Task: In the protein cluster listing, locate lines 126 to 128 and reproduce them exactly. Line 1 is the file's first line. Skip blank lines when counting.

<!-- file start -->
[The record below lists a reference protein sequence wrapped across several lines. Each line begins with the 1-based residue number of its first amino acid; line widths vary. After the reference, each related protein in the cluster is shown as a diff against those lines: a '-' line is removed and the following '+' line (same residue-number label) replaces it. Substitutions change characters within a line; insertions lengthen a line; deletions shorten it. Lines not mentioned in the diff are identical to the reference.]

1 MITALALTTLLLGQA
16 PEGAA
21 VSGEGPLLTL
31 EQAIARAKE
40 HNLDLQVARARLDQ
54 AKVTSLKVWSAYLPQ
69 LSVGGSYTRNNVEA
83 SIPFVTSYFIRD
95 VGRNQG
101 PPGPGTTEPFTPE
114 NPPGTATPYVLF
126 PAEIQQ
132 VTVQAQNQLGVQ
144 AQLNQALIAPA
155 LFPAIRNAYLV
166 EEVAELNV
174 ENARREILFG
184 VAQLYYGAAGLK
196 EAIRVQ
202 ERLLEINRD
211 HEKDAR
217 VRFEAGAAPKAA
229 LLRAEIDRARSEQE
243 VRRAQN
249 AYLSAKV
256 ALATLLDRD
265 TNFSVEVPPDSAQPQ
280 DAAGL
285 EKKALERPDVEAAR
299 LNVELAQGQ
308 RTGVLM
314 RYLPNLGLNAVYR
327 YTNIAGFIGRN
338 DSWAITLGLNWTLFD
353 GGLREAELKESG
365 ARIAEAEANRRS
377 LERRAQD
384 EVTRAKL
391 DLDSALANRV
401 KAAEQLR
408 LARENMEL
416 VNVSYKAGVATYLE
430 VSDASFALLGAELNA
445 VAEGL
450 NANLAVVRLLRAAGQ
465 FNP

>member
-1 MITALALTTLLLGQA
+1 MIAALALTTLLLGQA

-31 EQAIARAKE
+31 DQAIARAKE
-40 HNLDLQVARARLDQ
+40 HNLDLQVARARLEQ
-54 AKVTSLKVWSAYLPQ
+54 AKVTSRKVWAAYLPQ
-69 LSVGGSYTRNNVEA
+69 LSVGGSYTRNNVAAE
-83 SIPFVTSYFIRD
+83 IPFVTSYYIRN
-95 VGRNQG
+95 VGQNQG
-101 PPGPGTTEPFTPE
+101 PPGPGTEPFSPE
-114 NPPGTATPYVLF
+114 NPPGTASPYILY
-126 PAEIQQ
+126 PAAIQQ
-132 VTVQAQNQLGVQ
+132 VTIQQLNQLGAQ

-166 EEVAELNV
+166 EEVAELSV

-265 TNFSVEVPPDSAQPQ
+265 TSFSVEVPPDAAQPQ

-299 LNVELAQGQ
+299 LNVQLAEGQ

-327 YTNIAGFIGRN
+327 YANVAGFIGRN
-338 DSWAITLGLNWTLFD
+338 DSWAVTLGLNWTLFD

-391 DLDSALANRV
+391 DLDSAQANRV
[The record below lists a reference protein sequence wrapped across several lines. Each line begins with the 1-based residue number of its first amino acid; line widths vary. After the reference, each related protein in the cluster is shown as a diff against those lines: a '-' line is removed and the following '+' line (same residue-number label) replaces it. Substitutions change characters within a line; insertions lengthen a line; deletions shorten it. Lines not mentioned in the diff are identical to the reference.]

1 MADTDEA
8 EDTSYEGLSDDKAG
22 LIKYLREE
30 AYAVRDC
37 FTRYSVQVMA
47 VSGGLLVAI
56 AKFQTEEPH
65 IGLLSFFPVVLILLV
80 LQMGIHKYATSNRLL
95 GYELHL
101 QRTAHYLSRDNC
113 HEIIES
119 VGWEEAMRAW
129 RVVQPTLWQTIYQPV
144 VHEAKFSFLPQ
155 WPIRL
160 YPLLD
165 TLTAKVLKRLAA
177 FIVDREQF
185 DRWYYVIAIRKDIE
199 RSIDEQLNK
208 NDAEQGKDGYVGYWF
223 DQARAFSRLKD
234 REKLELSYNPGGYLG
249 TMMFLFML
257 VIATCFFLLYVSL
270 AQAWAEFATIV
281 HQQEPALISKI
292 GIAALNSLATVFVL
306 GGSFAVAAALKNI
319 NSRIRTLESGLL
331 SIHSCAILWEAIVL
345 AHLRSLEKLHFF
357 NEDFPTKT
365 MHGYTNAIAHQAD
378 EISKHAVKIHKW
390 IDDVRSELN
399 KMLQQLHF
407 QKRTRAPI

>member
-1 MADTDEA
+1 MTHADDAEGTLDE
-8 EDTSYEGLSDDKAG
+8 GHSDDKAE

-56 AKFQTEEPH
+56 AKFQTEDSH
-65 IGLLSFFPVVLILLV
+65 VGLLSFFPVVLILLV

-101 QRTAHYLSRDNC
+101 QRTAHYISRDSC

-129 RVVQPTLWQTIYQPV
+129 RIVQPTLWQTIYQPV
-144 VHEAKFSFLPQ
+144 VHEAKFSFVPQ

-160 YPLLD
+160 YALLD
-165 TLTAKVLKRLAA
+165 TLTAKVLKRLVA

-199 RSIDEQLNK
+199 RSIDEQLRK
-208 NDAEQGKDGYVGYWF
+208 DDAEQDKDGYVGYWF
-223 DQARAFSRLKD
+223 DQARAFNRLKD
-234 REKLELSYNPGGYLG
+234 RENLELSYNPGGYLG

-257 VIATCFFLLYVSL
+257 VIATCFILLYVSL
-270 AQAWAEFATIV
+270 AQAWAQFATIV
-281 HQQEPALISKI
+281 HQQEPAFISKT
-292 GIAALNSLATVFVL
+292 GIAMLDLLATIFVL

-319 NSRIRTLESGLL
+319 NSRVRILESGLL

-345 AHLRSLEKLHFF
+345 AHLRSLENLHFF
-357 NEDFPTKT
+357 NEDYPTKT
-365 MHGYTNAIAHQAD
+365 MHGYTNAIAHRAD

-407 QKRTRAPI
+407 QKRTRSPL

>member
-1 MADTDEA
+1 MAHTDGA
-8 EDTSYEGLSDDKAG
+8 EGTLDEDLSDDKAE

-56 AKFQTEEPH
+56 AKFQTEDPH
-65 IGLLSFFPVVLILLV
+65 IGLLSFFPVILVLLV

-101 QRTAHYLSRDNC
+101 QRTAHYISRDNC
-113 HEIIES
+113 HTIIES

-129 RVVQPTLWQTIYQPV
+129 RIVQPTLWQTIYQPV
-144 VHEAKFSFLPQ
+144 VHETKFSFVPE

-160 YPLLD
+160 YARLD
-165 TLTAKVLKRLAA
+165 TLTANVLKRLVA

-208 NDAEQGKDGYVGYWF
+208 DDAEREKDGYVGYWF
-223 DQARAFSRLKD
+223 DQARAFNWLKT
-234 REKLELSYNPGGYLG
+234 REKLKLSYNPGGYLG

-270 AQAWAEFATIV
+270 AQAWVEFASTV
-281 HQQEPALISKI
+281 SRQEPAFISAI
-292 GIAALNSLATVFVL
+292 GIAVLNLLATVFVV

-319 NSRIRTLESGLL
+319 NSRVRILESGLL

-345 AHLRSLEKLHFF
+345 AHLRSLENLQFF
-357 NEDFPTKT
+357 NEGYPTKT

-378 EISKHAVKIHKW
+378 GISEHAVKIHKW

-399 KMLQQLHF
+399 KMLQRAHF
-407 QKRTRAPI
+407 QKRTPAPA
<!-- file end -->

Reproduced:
-8 EDTSYEGLSDDKAG
+8 GHSDDKAE

-56 AKFQTEEPH